When life knocks us over we need all the reserves we can muster. A surprisingly useful one could be our gut.
In a typical loss scenario we might feel emotionally raw, directionless, sad, perhaps not sleeping well, not ‘coping’. And although this is a perfectly normal response to, say, losing someone close to us, it’s not one that our culture handles well.
We can become afraid that we’ll never get on top of things, so we visit our GP and come away with a prescription for an anti-depressant.
Let me take a side-step here to note that Australians take a lot of anti-depressants. We’re the second highest users in the world (behind Iceland, go figure).
Last year, Zoloft made the list of our 10 most prescribed medications. Usually this is taken up with drugs for cholesterol, blood pressure and diabetes.
An analysis by a team from the University of NSW of our use of anti-depressants from 2015 to 2021 — which encompasses the height of the Covid-19 period — shows that every age group has increased their use and women take anti-depressants more than men. Average length of use is about four years.
This could reflect the fact that mental health has come out of the closet, we’re talking about it more, the stigma is falling away, and more people are getting the help they need.
Given most prescriptions come from GPs, it might also reflect that a 15-minute consultation isn’t long enough to get to the heart of what an individual patient needs, and a prescription is the best anyone can do in that time.
The GP has done their job and the patient goes away with something, so there’s a tick in both boxes.
It’s also a lot cheaper than talking with a counsellor or psychologist, in the unlikely event that you could get an appointment with one of those in recent times.
The most prescribed anti-depressants are Selective Serotonin Reuptake Inhibitors (SSRIs). These include Zoloft, Prozac and Lexapro.
It’s commonly understood that SSRIs treat depression and anxiety by increasing the levels of serotonin in our brain. Serotonin is a chemical messenger or neurotransmitter. This gave rise to the ‘chemical imbalance’ theory of depression which has held sway for a good 30 years.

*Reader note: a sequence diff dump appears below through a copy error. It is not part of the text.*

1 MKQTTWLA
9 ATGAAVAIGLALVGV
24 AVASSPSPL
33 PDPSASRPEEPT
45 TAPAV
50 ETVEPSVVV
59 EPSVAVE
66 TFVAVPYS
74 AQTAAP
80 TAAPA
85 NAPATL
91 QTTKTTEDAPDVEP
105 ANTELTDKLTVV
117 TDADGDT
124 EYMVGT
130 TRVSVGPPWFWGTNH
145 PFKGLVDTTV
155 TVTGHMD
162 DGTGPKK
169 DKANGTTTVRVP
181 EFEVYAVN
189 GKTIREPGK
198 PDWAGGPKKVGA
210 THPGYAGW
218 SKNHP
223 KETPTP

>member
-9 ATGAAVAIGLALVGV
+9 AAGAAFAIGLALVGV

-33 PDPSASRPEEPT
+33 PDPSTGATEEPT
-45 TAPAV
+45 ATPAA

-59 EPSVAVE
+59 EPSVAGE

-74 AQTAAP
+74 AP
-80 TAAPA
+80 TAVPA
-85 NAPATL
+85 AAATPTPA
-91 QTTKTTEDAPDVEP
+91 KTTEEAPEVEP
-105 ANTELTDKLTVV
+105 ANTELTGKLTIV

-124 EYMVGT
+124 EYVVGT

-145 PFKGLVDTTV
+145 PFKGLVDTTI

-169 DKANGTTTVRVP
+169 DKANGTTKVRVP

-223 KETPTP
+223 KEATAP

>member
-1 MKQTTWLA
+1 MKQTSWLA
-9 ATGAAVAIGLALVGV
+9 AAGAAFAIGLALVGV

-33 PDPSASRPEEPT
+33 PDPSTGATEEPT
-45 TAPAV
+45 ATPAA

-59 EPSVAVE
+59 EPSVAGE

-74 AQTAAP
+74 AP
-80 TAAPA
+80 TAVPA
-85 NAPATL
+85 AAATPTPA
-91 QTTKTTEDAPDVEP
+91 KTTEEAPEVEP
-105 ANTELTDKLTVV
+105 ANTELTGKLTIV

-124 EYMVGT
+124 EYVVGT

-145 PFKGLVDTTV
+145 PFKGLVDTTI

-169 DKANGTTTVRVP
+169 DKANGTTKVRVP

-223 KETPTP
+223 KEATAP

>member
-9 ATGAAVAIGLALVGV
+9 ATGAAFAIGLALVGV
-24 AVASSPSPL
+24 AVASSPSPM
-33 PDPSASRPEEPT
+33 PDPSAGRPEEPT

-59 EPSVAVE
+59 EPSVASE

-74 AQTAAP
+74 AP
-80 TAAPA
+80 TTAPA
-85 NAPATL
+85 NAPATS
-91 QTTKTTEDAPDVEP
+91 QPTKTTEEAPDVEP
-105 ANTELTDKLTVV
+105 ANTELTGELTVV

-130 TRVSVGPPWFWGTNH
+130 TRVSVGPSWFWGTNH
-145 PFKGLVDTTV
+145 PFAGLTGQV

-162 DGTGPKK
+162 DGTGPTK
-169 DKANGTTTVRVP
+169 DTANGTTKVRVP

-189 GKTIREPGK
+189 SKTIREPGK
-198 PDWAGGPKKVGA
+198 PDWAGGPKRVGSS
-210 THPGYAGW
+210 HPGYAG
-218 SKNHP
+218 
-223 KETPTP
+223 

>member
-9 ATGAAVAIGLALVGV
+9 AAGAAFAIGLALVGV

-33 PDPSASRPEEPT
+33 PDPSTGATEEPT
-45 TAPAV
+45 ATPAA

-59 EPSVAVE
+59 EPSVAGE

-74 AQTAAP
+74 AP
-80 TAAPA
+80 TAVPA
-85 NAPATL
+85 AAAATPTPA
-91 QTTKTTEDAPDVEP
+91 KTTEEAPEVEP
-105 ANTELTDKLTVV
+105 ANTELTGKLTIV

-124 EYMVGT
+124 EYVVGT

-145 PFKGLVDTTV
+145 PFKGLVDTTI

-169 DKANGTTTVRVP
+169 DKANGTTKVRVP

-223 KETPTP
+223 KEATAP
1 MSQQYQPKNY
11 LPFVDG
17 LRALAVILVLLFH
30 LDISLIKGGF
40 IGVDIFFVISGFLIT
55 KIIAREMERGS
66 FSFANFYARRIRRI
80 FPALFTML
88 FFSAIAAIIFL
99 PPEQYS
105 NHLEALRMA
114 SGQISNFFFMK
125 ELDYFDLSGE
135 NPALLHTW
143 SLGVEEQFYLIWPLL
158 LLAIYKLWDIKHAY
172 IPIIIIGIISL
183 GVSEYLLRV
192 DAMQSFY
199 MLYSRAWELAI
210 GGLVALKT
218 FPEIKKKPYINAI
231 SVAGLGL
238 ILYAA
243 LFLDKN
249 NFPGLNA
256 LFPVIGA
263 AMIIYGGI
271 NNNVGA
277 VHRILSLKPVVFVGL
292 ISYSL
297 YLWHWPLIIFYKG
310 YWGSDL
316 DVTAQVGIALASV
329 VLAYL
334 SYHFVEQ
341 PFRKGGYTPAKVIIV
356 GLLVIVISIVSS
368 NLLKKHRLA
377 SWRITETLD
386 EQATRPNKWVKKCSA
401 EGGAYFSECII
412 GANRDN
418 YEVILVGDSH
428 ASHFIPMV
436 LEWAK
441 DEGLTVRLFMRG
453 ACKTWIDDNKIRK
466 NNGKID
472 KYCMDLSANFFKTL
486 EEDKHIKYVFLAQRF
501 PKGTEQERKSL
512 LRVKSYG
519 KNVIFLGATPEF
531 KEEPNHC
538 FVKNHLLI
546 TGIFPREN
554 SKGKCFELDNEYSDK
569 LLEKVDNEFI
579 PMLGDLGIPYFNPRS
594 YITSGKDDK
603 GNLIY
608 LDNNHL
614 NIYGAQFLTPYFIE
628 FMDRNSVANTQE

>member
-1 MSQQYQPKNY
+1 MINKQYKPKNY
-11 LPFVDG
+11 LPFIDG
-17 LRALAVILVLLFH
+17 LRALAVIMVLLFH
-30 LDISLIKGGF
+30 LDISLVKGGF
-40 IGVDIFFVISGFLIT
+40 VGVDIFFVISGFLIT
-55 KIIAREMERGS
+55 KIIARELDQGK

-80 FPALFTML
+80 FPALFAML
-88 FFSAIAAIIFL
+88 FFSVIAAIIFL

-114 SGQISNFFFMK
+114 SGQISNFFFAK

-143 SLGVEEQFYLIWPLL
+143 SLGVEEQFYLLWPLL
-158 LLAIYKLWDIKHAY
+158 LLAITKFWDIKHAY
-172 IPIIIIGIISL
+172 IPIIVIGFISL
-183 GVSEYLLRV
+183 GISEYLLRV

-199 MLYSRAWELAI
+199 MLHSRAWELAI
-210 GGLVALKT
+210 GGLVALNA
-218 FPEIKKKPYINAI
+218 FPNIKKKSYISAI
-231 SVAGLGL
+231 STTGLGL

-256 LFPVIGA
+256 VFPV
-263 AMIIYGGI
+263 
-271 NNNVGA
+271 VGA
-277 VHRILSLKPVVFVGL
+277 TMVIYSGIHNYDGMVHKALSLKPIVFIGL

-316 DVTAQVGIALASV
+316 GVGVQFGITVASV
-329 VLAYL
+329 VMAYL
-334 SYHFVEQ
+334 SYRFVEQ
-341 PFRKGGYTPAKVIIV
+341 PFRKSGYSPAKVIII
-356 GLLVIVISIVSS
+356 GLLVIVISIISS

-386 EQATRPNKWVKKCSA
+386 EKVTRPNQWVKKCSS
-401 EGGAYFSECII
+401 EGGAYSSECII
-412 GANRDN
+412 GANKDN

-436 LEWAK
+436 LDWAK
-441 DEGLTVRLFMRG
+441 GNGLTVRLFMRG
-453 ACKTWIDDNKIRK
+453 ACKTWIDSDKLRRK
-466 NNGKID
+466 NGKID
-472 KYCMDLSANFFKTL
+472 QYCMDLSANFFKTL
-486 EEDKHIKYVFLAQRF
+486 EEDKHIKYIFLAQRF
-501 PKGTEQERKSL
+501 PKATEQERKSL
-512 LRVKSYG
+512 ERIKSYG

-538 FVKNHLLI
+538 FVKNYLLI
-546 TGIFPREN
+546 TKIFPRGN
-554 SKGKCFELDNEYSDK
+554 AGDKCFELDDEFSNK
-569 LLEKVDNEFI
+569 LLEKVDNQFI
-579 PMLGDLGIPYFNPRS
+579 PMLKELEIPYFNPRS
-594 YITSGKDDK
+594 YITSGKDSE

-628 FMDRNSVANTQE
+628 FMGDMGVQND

A recent investigation into this theory by UK researchers raised a few eyebrows when it concluded that there’s no evidence that depression is associated with or caused by lower serotonin levels.
A couple of leading American psychiatrists responded by saying that in their profession the chemical imbalance theory was never taken onboard, and that we don’t know how anti-depressants work, they just seem to.
Which at the very least makes the whole picture interesting.
This isn’t to say we shouldn’t use them — they’ve been a Godsend for some people and helped many others over a hump — but we’re all different, so stay informed, do your homework on potential side-effects and work with whoever prescribed them if and when you feel it’s time to start coming off them.
But back to the gut. You most likely know it contains a chemical factory of microbes called the microbiome.
You probably also know that increasingly we’re learning that these microbes affect other parts of our body, including our brain.
Our gut bugs produce chemicals that control our mood. They even produce serotonin, so it’s argued that a healthy gut can help us to manage stress and anxiety. Maybe we can make our own anti-depressants?
Professor Tim Spector from King’s College London studies the microbiome. As he points out, we want a diverse range of gut bugs: an English country garden rather than a desert.
People with depression typically have less diversity of such bugs. A healthy (i.e. diverse) gut also helps us to utilise anti-depressant medication more effectively.
But some things make our gut more desert-like. Age, for example, though centenarians have been shown to have a more English garden style of gut.
Processed food also savagely depletes our microbe collection. As we get older we can be tempted to eat more of it because it’s quick and easy.
Tim Spector’s advice is to eat the widest variety of vegies and fruit we can, plus cultured foods like sauerkraut, kim chi, yoghurt, kefir, cheese, kombucha and so on.
An Australian company called Activated Probiotics is even selling a range of products for various purposes — to support bone health, reduce eczema, counter the use of antibiotics and ‘support healthy mood balance and enhance sleep quality’, for example.
To be honest the science on this isn’t there yet. Human trials haven’t been long enough or big enough to be conclusive, but there’s promise, and this might be a forerunner of what we can expect in future.
Tim Spector would tell us to rely on diet at this stage. “A diverse Mediterranean-style diet with a range of fermented foods to keep your microbes happy is looking like the best present you can offer your brain,” he says.
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